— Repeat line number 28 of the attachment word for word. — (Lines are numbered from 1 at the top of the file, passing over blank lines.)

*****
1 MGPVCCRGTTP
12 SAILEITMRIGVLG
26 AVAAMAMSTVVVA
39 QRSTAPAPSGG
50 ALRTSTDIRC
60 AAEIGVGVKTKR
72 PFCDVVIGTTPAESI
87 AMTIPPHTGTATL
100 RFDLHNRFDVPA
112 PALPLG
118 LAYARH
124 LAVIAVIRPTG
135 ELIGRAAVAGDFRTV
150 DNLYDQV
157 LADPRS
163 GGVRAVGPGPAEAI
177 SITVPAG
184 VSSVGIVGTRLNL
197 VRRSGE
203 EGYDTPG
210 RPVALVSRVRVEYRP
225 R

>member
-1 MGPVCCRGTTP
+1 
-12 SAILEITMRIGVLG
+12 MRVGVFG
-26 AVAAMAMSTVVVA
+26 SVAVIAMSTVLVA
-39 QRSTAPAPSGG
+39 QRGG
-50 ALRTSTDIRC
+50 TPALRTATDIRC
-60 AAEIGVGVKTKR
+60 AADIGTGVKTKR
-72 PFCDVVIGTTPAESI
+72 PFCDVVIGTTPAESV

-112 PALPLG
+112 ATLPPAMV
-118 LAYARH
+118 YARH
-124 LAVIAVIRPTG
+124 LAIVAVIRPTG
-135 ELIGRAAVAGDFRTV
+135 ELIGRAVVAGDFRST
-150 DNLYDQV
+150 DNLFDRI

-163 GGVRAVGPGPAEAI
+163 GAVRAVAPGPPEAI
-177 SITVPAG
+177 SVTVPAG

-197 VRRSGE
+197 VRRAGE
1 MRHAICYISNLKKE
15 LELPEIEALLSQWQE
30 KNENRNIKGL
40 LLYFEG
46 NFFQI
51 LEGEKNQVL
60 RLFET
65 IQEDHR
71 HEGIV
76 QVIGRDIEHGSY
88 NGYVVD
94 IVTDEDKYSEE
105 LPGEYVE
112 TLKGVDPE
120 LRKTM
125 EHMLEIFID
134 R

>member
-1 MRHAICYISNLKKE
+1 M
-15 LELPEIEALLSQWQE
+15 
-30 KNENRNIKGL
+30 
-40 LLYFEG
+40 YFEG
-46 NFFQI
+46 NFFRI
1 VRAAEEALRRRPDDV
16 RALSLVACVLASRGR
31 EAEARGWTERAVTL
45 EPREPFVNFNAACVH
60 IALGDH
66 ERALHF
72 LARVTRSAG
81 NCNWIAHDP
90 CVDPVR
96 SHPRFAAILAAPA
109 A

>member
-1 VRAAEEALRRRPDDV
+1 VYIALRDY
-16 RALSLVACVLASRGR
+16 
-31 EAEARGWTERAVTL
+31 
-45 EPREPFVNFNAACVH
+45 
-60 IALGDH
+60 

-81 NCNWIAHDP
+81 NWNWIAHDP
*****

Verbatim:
-26 AVAAMAMSTVVVA